18. Rex Ryan
Let’s not forget that Rex Ryan actually is a good coach. He got the Jets to the AFC Championship game two straight seasons with Mark Sanchez throwing to Braylon Edwards and Santonio Holmes. He helped Darrelle Revis become Darrelle Revis. He gave us journalists something to write about all the time. Offense has always been his biggest enemy, but Bills offensive coordinator/genius Greg Roman gives him no such excuse. An 8-8 first year in Buffalo has him on the hot seat in 2016. He’ll have to prove that he’s still a good coach in order to keep his job.
17. Chip Kelly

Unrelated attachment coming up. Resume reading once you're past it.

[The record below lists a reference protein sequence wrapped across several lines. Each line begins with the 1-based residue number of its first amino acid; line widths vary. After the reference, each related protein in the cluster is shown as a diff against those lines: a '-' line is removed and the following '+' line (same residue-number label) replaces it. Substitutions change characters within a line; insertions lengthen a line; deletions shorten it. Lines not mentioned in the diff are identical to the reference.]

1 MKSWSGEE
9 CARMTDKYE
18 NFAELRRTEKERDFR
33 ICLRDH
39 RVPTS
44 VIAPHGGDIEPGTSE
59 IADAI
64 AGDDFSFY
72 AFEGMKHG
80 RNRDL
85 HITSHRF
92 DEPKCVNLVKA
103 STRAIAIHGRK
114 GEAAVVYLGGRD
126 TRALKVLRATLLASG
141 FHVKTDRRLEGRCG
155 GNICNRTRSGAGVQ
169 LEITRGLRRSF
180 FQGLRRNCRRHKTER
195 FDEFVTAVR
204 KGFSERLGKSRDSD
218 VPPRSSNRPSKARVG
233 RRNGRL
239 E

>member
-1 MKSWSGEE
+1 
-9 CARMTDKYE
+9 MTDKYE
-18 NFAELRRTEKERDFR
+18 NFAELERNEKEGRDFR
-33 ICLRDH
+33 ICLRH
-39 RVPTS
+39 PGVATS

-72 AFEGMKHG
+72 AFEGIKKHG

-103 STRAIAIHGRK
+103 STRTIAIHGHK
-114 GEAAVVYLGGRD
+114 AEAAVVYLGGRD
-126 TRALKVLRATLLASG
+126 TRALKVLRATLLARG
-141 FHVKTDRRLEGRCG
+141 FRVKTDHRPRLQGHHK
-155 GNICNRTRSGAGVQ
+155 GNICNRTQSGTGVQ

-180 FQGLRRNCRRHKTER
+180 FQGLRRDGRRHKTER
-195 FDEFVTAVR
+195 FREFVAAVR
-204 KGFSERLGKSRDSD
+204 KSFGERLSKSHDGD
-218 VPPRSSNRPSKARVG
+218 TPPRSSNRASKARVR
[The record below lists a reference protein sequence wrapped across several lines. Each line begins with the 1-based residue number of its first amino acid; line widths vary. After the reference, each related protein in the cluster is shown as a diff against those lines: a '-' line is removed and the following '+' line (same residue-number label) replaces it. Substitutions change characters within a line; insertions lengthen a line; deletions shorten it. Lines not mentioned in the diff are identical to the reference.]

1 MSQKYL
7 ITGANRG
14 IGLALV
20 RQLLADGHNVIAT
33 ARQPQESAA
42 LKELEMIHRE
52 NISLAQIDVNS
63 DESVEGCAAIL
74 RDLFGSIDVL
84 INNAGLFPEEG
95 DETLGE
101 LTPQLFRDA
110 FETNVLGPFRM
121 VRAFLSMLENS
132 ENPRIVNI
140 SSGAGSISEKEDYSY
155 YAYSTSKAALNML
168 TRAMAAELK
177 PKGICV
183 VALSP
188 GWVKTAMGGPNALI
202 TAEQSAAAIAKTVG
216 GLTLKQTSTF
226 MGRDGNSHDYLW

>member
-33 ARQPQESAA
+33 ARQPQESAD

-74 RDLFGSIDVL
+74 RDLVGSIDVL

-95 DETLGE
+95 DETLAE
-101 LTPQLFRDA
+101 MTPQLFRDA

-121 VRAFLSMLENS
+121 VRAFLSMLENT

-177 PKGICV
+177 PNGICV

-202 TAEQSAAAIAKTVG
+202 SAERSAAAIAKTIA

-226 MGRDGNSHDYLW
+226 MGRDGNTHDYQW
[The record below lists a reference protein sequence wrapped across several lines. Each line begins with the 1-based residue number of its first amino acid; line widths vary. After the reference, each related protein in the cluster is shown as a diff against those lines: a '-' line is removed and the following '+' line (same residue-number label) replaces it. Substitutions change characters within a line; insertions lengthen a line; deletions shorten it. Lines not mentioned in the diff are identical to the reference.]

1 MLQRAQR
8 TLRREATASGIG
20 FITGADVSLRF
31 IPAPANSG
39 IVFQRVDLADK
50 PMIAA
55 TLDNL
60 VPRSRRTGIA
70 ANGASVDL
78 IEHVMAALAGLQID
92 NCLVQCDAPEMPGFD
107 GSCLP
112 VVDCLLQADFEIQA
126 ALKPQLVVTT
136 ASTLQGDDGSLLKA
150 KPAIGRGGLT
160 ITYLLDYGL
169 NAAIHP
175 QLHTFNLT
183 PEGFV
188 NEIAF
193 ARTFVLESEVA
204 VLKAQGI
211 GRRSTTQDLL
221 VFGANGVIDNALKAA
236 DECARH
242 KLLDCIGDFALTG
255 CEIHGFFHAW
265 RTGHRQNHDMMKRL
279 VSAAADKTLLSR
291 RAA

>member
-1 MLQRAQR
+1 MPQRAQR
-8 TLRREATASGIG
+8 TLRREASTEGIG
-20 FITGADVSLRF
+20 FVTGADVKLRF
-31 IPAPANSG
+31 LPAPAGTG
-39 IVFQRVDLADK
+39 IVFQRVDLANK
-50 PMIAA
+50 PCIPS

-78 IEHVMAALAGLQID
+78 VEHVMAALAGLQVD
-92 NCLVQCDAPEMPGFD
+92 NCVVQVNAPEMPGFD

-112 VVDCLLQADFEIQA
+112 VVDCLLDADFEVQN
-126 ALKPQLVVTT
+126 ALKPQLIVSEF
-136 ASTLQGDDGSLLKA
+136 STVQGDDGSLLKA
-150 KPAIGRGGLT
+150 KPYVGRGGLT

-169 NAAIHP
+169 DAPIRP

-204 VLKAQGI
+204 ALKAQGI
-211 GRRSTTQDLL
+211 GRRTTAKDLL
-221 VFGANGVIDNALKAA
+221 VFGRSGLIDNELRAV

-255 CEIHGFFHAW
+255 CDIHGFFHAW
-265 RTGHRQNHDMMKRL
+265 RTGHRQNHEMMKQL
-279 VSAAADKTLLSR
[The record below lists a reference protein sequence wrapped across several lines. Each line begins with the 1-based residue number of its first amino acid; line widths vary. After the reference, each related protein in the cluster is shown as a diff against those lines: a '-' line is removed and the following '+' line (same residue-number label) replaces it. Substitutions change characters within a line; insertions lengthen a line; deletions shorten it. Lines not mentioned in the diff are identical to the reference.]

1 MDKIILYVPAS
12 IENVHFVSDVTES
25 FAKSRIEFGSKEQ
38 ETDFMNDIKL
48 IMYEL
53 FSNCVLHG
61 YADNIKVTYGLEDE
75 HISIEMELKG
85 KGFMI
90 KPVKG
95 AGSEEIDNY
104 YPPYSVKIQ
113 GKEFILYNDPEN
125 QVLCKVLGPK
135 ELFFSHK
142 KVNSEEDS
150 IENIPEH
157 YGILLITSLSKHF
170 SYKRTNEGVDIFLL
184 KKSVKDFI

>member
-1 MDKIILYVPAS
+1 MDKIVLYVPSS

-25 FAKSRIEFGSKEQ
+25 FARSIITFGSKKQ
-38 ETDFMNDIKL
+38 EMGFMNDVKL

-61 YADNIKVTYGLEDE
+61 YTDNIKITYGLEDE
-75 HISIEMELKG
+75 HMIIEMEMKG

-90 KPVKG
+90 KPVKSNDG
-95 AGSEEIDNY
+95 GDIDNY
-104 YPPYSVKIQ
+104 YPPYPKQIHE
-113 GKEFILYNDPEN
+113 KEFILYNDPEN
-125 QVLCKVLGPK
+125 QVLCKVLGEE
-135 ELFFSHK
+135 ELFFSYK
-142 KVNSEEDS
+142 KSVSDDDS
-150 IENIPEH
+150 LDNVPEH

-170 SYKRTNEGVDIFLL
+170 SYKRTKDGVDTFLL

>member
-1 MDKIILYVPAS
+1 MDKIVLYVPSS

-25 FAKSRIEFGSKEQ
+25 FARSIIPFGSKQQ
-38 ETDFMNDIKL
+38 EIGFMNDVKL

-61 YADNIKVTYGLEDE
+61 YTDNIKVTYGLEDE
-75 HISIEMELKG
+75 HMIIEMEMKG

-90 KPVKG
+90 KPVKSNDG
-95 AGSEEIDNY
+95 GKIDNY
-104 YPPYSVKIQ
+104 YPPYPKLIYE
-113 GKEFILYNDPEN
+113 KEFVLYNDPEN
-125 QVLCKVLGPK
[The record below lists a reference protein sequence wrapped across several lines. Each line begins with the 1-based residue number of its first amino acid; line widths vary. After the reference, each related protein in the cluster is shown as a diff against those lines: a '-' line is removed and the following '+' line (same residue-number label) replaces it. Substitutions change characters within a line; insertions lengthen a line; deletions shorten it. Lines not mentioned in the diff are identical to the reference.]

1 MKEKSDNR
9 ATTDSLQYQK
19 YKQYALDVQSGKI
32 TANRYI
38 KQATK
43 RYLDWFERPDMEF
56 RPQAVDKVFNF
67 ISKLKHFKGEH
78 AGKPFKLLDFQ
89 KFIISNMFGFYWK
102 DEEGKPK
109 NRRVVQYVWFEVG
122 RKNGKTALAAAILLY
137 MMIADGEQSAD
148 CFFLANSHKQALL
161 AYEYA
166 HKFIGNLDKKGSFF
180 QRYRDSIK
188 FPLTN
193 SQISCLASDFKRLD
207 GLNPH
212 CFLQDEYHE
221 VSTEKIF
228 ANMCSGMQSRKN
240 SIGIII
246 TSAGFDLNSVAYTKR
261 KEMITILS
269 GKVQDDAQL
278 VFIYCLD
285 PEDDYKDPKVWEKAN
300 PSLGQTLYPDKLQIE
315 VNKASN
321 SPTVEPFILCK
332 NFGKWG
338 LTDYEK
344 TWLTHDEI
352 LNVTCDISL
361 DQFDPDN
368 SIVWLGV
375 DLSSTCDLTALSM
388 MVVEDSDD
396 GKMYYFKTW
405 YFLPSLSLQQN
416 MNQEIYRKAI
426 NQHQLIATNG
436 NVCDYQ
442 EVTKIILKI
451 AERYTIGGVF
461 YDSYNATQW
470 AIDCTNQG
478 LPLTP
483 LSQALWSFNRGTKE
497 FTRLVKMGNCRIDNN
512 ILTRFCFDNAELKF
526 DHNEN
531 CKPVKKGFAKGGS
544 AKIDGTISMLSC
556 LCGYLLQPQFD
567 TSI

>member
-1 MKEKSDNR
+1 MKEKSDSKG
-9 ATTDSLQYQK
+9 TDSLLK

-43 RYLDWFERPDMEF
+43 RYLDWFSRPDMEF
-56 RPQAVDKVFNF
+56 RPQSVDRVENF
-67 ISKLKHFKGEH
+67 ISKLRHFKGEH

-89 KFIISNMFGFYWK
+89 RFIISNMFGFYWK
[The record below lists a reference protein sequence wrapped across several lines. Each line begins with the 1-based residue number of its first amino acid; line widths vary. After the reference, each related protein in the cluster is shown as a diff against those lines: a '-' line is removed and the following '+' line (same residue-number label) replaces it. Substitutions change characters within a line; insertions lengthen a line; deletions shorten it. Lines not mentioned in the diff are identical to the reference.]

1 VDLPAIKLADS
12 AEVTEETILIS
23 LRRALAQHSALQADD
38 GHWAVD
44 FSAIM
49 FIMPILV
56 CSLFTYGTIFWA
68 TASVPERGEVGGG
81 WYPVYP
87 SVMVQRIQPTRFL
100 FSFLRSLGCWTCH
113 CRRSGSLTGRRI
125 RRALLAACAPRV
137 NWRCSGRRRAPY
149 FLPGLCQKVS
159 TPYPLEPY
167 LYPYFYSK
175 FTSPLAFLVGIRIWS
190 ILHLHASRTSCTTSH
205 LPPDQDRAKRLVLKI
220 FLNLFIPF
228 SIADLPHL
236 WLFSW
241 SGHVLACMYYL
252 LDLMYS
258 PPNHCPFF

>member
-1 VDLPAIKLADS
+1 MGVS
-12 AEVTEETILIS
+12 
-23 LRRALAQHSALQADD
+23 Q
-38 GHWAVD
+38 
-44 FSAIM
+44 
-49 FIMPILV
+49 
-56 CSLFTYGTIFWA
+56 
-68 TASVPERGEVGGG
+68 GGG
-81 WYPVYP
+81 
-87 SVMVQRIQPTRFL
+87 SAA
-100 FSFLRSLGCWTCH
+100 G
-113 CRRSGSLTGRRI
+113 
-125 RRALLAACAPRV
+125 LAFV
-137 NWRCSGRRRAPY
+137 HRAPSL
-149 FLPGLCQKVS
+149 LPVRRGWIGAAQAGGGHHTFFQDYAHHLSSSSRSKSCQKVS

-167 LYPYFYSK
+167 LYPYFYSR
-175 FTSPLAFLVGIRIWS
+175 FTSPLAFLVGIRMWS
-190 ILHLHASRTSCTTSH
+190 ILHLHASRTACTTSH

I want to be very clear: I’m separating Chip Kelly the coach from Chip Kelly the general manager. As a coach, Kelly is pretty good. His offense was translating well to the NFL before Chip Kelly the GM went crazy and traded for a bunch of statues and turnstiles. Most importantly, he won 10 games each of his first two seasons, before he became the GM in Philly. He’s a good coach, in a vacuum. Unfortunately, the toxic environment of the 49ers will likely yield similar results to Kelly’s most recent season in Philly.
16. Gus Bradley
I see you rolling your eyes. Look, Gus Bradley created the Legion of Boom in Seattle and he’s shown actual improvement in Jacksonville. Blake Bortles and the offense is dangerously underrated right now and with the recent defensive stockpile of Jalen Ramsey, Myles Jack, Michael Bennett, and Malik Jackson, they’re a dark horse playoff contender in 2016. I don’t think that’ll actually happen, but you can’t deny that Bradley is doing a great job at gradually building through the draft.
15. Chuck Pagano